Hockey just a tip of camp’s iceberg

Youth stay cool this summer learning hockey skills at parks, recreation and culture summer camp.

Jordan Newberry

Jordan Newberry

While it’s warming up outside a group of youth are staying cool on ice passing the puck at hockey camp.

The youth are participating in Hockey Adventure Ice Camp, one of the many camps hosted by the City of Nanaimo’s parks, recreation and culture department.

Jordan Newberry, camp leader, said kids learn basic skating skills, stick handling, shooting, passing and team play. Participants only need a basic knowledge of skating and camp leaders will work with them to improve.

Hockey Adventure Ice Camp, for ages six to 12, runs weekly Monday to Friday from 1-5 p.m. at the Nanaimo Ice Centre until July 27. Anyone interested can register for the whole week, or pick the days that work for them through the city’s FlexReg barcode system. Participants can also drop-in for a day, but must register at the front desk before the session begins.

Half the day is devoted to hockey games and skill development, while the rest is filled with games such as capture the flag, soccer, kickball, swimming and other fun activities.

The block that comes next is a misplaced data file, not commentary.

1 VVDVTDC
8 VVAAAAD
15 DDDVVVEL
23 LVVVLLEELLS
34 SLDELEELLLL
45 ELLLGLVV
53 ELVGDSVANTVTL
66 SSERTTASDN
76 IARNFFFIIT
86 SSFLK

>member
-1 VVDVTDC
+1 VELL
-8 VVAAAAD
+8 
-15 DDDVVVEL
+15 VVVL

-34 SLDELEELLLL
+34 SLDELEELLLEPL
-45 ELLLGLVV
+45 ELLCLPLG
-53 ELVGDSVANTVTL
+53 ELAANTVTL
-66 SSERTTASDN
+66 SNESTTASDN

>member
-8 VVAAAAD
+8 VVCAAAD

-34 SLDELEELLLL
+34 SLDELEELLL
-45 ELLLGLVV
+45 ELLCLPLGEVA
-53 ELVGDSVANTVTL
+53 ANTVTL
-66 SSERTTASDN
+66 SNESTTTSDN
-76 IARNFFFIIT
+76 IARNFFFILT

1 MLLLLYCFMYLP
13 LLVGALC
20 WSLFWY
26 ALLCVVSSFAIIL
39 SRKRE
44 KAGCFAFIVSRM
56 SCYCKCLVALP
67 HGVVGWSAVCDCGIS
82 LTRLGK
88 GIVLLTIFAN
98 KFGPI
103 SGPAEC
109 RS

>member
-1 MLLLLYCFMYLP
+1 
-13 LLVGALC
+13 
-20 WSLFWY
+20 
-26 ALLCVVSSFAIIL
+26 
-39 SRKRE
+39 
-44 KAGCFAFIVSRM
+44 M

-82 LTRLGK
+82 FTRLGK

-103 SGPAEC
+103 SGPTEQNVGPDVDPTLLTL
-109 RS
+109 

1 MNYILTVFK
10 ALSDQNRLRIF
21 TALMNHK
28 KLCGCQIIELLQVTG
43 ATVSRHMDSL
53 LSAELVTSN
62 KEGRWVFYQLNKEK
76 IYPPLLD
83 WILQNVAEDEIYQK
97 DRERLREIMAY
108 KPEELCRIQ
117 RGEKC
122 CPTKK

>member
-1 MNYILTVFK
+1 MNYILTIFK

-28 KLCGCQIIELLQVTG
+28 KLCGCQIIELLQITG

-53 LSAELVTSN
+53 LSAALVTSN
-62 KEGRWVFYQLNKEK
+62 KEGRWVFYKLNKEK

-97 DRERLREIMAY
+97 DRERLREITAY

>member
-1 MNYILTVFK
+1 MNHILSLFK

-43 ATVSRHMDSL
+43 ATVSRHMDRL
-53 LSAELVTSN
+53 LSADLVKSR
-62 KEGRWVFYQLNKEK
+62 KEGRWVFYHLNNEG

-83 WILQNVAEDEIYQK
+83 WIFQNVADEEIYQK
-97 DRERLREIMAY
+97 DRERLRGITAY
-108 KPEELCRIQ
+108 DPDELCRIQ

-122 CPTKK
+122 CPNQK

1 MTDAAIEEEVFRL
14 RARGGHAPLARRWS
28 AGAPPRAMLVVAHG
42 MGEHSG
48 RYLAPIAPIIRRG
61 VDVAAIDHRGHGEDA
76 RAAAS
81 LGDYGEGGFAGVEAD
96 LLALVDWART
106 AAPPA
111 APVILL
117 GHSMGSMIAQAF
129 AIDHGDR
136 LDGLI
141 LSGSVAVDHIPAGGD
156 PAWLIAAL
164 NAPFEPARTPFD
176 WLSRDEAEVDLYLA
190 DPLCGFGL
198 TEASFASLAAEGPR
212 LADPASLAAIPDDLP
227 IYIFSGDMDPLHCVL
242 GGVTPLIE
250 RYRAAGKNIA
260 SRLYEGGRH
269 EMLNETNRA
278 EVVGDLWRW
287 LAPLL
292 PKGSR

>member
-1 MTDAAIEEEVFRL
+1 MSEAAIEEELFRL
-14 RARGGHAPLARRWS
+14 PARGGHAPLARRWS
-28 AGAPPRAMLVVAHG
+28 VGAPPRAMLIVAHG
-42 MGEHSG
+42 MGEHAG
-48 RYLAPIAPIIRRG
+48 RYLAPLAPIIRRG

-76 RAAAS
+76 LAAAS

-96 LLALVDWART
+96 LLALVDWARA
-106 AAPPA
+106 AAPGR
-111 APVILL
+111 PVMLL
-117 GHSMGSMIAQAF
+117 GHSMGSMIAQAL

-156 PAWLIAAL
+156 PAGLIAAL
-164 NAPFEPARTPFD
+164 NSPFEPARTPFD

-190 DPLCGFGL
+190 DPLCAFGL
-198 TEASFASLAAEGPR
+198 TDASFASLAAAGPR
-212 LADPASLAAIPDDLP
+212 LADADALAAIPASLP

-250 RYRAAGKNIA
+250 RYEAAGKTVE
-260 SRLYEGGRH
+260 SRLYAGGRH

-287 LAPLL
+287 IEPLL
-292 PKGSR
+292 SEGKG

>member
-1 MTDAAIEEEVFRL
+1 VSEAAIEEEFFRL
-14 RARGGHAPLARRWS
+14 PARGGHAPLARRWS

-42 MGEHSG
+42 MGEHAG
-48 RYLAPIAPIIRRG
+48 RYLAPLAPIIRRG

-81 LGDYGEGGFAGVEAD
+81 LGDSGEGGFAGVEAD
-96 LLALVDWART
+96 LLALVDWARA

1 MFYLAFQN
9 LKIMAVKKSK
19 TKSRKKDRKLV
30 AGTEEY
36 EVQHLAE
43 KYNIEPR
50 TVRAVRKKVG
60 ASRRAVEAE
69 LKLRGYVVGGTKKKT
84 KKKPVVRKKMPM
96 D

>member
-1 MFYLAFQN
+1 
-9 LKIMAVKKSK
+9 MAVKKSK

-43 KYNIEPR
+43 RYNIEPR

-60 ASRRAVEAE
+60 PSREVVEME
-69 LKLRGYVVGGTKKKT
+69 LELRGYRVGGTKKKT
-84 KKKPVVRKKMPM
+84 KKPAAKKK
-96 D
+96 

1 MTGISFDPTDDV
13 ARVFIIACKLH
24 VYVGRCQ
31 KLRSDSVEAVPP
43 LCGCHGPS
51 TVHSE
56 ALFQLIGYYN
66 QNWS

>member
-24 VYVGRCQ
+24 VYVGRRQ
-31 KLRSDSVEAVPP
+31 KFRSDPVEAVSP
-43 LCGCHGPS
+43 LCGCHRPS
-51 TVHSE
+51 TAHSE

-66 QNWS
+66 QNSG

“It’s just to give the kids a different variety,” said Newberry. “Since they are inside for the hockey portion we like to go outside and take advantage of the weather. It breaks up the day so they are not solely focusing on hockey.”

Newberry has been around the rink and involved in hockey for about 19 years, taking up the game when he was four years old. He’s pursuing a degree in recreation management at Vancouver Island University and enters his fourth year this fall.

He said it’s important to make sure the kids want to come back and have smiles on their faces when they leave.

“It’s fun for me as well. It keeps me active,” he said.

It’s also great to see kids learn new skills and be a part of it.

“They just get more excited to keep practising and improving their skills,” he said.

That excitement can often lead to the participants signing up for other camps or courses offered through parks, recreation and culture.

A big part of the summer camp is about making friends as the team-building aspect helps build camaraderie among the youth.

Working as a team is something the camp leaders make a point of stressing to the participants and every child gets a chance to play the game.

For more information, please call parks, recreation and culture at 250-756-5200 or go to

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